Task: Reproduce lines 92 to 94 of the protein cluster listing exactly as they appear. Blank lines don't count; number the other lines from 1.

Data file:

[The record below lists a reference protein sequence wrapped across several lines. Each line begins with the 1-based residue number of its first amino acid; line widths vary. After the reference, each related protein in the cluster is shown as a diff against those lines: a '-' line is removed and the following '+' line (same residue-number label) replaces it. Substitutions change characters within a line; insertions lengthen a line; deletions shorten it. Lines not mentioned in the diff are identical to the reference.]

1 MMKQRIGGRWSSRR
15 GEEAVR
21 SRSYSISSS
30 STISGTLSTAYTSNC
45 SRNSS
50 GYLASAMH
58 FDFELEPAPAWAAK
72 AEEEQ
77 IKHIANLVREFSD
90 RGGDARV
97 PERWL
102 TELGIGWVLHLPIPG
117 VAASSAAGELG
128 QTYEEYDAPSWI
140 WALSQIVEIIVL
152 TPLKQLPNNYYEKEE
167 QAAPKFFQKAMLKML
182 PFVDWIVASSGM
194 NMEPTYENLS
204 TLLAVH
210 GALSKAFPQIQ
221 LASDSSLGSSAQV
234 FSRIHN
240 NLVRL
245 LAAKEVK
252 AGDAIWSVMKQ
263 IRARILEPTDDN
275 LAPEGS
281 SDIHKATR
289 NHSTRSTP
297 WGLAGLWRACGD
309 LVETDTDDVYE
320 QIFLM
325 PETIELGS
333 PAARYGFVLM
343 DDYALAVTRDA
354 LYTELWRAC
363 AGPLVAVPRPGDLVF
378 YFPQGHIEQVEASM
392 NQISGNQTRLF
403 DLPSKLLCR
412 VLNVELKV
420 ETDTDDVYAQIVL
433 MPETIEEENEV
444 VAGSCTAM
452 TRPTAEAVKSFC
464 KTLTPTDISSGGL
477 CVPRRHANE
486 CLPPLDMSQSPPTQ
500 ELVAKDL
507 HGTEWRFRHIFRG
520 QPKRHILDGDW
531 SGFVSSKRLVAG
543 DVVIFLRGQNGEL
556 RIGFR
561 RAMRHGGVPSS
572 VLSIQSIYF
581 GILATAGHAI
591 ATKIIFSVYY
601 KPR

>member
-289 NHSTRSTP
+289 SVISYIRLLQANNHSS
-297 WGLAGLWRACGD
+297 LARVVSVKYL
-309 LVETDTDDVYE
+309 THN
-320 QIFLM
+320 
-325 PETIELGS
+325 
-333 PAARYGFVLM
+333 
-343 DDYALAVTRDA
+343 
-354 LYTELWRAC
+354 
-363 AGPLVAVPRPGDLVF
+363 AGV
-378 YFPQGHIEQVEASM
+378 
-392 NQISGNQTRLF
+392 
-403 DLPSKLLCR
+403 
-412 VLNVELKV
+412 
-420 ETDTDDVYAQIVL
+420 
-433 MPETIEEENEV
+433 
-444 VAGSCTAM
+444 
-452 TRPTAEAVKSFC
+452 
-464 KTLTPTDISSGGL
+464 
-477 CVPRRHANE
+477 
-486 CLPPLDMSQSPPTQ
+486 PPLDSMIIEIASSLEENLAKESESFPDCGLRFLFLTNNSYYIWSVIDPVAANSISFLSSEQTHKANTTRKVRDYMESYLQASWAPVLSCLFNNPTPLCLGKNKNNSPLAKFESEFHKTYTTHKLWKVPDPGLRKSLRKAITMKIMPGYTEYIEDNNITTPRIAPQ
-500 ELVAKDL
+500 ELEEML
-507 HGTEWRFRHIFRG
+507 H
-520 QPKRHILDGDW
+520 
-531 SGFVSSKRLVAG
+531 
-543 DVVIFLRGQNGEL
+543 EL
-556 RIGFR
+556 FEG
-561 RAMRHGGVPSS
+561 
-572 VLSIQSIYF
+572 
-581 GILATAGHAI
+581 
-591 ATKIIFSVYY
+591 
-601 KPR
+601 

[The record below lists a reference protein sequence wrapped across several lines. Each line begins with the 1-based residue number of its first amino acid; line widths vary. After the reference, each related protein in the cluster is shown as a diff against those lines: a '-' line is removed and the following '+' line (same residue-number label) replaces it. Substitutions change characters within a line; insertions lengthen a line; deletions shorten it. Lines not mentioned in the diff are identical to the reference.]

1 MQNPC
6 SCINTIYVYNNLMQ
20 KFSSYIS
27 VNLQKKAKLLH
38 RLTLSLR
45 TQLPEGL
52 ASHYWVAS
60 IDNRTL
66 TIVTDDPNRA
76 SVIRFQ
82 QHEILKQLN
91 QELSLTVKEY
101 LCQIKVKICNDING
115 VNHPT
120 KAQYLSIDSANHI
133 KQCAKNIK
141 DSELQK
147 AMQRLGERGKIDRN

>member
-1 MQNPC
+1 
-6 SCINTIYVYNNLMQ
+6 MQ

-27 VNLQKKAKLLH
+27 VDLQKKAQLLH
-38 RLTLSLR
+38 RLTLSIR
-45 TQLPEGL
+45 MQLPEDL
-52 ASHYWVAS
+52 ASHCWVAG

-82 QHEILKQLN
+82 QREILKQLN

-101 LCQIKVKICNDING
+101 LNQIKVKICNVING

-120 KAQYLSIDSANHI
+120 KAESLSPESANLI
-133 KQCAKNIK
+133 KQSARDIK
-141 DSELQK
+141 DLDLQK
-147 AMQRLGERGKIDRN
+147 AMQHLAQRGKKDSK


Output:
+433 
-444 VAGSCTAM
+444 